Fact Check: Poster Does NOT Show A Real War Recruiting Campaign Launched By Ukraine In The U.S. To Target Low-Income Populations

Fact Check

  • by: Uliana Malashenko
Fact Check: Poster Does NOT Show A Real War Recruiting Campaign Launched By Ukraine In The U.S. To Target Low-Income Populations Did Not Happen

Does a viral snapshot of a poster portray authentic recruiting efforts of Ukraine to encourage the homeless and welfare recipients in the United States to join the fight against Russia? No, that's not true: The rumor was promoted by Kremlin-affiliated entities citing unidentified and unconfirmed social media posts. The Ukrainian Embassy in the United States denied the country's involvement in such a campaign. "This episode is to be investigated by local security authorities," added the Embassy's representative replying to an inquiry from Lead Stories.

The claim appeared in a tweet (archived here) published on April 6, 2023. It said: "Ok. Ukraine is now recruiting homeless and welfare bludgers...."

The tweet contained a poster showing a man sleeping on a subway train that continued:

Tired of living on welfare?

Join the International Legion for the Defence of Ukraine

International volunteer status

Medical insurance

Monthly payments

This is what the post looked like on Twitter at the time of writing:

Screen Shot 2023-04-06 at 2.07.47 PM.png

Twitter screenshot

(Source: Twitter screenshot taken on Thu Apr 6 18:54:44 2023 UTC)

The claim quickly spread across social platforms and languages, showing signs of a coordinated campaign. Lead Stories found examples of such posts in Italian and Russian.

One of the first accounts to promote the rumor on Twitter (archived here) had already posted false claims at least twice (they were debunked by Lead Stories here and here). Yet, it was still cited as a single unnamed source by the Kremlin-controlled Russian-language media organization Ria Fan that reported the "news" without verifying the identity of the person behind the account and without obtaining any additional confirmation.

The image of the man sleeping on the train in the New York City subway appears to be authentic: It matches the color of the seats and the overall interior design of NYC subway cars. But that photo, originally posted on a stock image website, did not contain a reference to any recruitment campaign -- it only captured a scene.

The poster reused the photo, but, contrary to what some social media posts claimed, there is no evidence that the snapshot of it was taken in New York City.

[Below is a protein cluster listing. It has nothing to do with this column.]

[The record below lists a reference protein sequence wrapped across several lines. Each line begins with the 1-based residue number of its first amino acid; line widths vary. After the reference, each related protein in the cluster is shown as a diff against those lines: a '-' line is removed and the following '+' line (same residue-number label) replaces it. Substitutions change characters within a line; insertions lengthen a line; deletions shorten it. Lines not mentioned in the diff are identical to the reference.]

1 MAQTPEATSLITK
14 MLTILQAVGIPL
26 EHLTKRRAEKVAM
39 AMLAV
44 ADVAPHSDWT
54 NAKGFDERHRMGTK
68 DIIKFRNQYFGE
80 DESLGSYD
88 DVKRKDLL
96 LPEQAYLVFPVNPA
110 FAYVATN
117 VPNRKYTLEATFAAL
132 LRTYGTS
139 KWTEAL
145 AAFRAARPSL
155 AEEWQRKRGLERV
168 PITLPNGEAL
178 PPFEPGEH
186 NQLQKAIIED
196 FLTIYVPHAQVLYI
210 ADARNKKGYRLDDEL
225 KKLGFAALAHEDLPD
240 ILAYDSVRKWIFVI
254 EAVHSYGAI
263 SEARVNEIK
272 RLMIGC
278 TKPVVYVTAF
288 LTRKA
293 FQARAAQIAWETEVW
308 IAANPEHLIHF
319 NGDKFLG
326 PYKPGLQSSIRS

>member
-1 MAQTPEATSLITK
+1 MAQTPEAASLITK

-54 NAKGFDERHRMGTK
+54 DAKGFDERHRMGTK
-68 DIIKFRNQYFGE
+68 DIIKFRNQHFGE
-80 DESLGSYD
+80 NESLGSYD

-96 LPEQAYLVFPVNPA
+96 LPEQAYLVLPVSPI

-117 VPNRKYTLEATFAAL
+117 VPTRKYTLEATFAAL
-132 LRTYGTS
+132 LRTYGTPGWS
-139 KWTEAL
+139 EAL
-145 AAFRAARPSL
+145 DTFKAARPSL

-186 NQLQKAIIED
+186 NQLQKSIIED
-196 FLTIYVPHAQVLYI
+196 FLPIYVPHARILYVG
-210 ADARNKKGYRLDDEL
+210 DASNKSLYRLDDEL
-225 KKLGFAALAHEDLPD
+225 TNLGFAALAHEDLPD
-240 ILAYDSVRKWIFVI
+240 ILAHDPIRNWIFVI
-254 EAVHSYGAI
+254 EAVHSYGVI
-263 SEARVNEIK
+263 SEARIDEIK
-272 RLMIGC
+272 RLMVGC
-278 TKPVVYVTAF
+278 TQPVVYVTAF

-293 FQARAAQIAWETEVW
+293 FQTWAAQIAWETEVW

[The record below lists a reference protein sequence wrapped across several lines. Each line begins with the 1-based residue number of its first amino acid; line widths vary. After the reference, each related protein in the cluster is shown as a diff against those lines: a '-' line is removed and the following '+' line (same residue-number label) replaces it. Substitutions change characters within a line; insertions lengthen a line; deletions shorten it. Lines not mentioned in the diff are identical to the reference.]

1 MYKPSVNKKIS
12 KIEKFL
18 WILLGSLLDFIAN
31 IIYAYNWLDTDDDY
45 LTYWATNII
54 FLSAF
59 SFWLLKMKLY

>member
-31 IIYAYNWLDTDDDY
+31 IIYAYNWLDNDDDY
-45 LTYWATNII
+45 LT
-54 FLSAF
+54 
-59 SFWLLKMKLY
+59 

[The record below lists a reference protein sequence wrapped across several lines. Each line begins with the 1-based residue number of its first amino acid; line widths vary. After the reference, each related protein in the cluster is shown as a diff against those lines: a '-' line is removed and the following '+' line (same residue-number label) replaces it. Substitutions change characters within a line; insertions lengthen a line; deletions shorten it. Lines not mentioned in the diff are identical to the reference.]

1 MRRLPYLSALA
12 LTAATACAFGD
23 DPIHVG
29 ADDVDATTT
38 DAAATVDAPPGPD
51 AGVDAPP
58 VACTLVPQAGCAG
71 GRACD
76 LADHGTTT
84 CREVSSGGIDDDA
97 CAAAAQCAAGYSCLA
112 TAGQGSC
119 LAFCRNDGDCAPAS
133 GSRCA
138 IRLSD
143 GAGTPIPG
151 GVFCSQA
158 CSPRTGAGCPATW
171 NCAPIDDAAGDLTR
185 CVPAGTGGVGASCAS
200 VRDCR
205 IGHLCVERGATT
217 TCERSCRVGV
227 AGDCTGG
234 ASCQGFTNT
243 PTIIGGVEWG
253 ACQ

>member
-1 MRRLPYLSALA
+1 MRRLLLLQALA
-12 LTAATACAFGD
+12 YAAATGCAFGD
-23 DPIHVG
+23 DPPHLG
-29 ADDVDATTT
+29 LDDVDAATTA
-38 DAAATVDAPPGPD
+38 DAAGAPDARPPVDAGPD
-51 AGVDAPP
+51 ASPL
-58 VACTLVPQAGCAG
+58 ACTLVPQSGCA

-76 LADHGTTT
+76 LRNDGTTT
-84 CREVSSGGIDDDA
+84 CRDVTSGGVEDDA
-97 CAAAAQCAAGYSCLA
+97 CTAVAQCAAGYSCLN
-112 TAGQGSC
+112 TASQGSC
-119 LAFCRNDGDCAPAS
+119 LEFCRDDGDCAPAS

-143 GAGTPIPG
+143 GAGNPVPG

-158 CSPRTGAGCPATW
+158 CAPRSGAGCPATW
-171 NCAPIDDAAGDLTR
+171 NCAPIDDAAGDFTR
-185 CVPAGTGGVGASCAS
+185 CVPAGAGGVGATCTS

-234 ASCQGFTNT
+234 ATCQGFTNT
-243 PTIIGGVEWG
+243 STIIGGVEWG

An uncropped version of the poster published on April 4, 2023, on Reddit in the section "Best conspiracy memes" shows the poster in question placed in a plastic folder attached apparently to a wall some office.

Furthermore, the poster contained signs of digital manipulation. In the original photo, a piece of cardboard wasn't fully visible. It had a different shape and did not contain any inscriptions. A tattoo on a man's arm was removed, and his jeans' color was lightened:

Screen Shot 2023-04-06 at 1.32.38 PM.png

(Sources: Reddit screenshot taken on Thu Apr 6 17:23:28 2023 UTC; Pexels screenshot taken on Thu Apr 6 17:26:03 2023 UTC; composite image by Lead Stories)

The supposed official logo didn't entirely match the emblem of Ukraine's International Legion either: The latter contains visible black lines within the yellow trident, and the quality of the photo in question didn't appear to be so low that those nuances would disappear:

Screen Shot 2023-04-06 at 12.59.46 PM.png

(Sources: Reddit screenshot taken on Thu Apr 6 17:23:28 2023 UTC; Fightforua screenshot taken on Apr 6 16:53:23 2023 UTC; composite image by Lead Stories)

The uncropped poster contained a specific phone number Lead Stories dialed repeatedly, but the call never went through. It was one of the numbers listed on the Ukraine International Legion website. However, the website made no mention of a new campaign to recruit the homeless or welfare recipients in the U.S. Contrary to the claim, which did not mention any terms and conditions, the International Legion website emphasized that only those with confirmed combat experience and no criminal record will be considered.

In response to an inquiry from Lead Stories, the communication department of Ukraine's Embassy in the U.S. said via email on April 6, 2023:

The posters you are asking about are not real. Neither Ukrainian MFA, MOD, nor the Embassy ever produced any materials marketing the recruitment of the US citizens to the Legion. This episode is to be investigated by local security authorities.

The embassy added that many of the volunteers fighting in Ukraine's armed forces "signed an official contract with the Armed Forces of Ukraine" and that they "are not mercenaries," but the embassy did not specify whether any of them were U.S. citizens.

In spring 2022, as the full-scale war continued to unfold in Ukraine, small groups of qualified American veterans headed overseas, responding to the call of Ukrainian President Volodymyr Zelenskyy. Yet, those were the efforts coordinated through a relevant nonprofit that screened candidates, and no credible sources mentioned specific recruitment campaigns targeting low-income Americans on U.S. soil.

In contrast, independent media organizations reported (for example, here, here and here) that Russia, trying to bring more people to fight on its side in the war zone, expanded its recruiting efforts not only to prisoners but also to Russia's homeless.

Other Lead Stories fact-checks about the war in Ukraine can be found here.

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  Uliana Malashenko

Uliana Malashenko is a New York-based freelance writer and fact checker.

Read more about or contact Uliana Malashenko

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